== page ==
The first is the menu entry seen in the Merge menu, the second is the merge entry seen in the All Plug-ins->M menu, and the third is the Merge2 entry seen in the All Plug-ins->M menu. Selecting the first or the last creates a node of class Merge2, and using the second creates a node of class Merge.

This behaviour touches on an important point - that a node’s menu entry (as specified by the associated does not necessarily have the same name as the underlying node’s class. Equally, a node can specify a different node name to its class for use when building the default name on the Node Graph. This is done by overriding the displayName function, which by default will just return the node’s class. For example, the Merge2 node does this in order to appear as “Merge” in the node graph:

const char* displayName() const { return "Merge"; }

If you create the two types of merge node and compare them, you’ll see that the Properties panels are significantly different, both in control layout and merge operations. Merge2 was designed as a non-backwards compatible replacement for Merge. What is important is that both versions are still shipped with NUKE, but with the old version not included in the menus. This allows old scripts originally created using the Merge node to open using Merge1 and new scripts to open using Merge2.

There are a number of other examples of this inside of NUKE. Truelight, for one, currently ships with Truelight3. Interestingly, Truelight and Truelight2 are not shipped due to enough time having passed since they were superseded and a lack of availability of 64-bit compiles of the underlying libraries. Rather than appending a number you can alternatively change the name in some other manner. This is not generally recommended, since it can be difficult to keep track of changes in the long run, but if the differences are large enough it may have little impact on the user. For example the ColorCorrect class supersedes the CCorect class node. A final example of interest is the Tracker node, for which the current version is Tracker3. NUKE also bundles a gizmo named Tracker. This ensures backwards compatibility by providing appropriately named knobs by which very old scripts featuring a tracker can be loaded. Since this old version of Tracker did not have inbuilt functionality for stabilising or matchmoving the image, all that is required is the Properties panel to allow expression links to still work correctly.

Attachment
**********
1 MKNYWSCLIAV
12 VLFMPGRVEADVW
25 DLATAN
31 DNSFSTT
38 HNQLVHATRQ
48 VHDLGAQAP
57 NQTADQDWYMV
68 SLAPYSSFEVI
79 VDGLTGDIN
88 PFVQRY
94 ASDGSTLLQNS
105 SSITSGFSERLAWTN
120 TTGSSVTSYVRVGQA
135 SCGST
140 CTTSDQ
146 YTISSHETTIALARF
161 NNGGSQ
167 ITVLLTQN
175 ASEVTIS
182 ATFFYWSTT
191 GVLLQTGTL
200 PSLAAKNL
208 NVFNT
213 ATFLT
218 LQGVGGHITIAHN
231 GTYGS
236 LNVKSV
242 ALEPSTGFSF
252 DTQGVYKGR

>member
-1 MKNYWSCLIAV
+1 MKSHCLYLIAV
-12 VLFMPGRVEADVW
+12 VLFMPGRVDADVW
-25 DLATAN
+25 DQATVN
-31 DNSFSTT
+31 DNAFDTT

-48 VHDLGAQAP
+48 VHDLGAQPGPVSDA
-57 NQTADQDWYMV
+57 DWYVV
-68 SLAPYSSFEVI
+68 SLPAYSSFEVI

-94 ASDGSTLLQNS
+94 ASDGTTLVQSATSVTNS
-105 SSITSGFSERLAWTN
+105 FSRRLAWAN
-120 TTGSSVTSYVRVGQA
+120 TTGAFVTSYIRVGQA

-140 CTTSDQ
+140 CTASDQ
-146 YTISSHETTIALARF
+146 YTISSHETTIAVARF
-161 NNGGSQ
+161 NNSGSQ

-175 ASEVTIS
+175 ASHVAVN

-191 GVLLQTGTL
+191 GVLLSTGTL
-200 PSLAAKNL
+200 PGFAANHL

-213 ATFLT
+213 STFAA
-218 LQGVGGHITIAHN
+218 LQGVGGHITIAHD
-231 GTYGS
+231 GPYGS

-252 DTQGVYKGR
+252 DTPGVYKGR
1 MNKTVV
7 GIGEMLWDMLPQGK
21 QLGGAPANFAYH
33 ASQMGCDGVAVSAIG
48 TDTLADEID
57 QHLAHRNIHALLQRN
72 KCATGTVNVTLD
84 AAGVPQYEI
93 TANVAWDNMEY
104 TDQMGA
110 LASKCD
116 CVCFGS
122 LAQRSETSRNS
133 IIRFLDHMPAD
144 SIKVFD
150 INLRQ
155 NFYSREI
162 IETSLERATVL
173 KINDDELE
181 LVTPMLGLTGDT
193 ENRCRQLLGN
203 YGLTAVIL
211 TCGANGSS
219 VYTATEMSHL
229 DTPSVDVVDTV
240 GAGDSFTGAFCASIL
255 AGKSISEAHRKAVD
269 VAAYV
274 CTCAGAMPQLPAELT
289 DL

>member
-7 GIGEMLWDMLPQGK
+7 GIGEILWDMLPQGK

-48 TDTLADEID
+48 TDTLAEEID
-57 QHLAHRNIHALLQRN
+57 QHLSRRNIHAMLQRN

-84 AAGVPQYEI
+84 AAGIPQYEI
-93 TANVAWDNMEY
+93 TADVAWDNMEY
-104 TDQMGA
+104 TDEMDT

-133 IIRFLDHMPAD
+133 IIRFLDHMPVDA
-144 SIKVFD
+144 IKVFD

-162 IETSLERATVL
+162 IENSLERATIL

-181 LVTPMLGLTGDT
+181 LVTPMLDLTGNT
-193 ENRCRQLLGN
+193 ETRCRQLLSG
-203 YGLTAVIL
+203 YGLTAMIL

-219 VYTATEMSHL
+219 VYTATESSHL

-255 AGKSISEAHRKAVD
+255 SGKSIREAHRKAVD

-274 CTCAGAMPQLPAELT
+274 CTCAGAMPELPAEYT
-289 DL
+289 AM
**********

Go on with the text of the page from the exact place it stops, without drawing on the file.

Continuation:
External bundles may opt to be even more explicit in their compatibility breakage. Ocula appends both the major and minor to the node class in the form <node name>_<major version>_<minor version>.

In some circumstances users may well be able to update their scripts manually to allow the old version stored to load with the new binary. To do this they must open the script in a text editor and do a find and replace to convert the old class name to the new. By doing this they explicitly have to understand the risks that their script may well render differently.

DDImage Versioning

The DDImage exposed API will change, and it will break your existing binary plug-in compiles. We try to ensure these changes only happen when NUKE itself changes major or minor version, but not when it changes v number (ie 6.1v3 to 6.2v1 requires recompilation of related plug-ins, but 6.2v1 to 6.2v2 should not).

To allow you to cope with these changes, we define a number of preprocessor macros in a header called ddImageVersionNumbers.h. Check the header for a full list of these, however the most commonly employed is the kDDImageVersionInteger. This can be tested by preprocessor hash ifs to allow multiple NDK API versions to be built from the same codebase. For example:

#if kDDImageVersionInteger >= 62100
<do NDK API call in NUKE 6.2v1 fashion>
#elif kDDImageVersionInteger < 60100
# error Pre NUKE 6.0 there was no equivalent call. Not supported.
<do NDK API call in pre NUKE 6.2v1, but post NUKE 6.0v1 fashion>

In this case a new API call we want to use was introduced in Nuke6.0v1, and its function signature amended with the release of Nuke6.2v1. We use the preprocessor to pick the appropriate path to compile or to error out if there’s no equivalent call available.


For legacy reasons there is also a ddImageVersion.h header file. This is obsolete and should be ignored. You may also see references in examples to DD_IMAGE_VERSION_MAJOR and DD_IMAGE_VERSION_MINOR. These symbols were defined in this obsolete file and in recent versions of NUKE have no impact.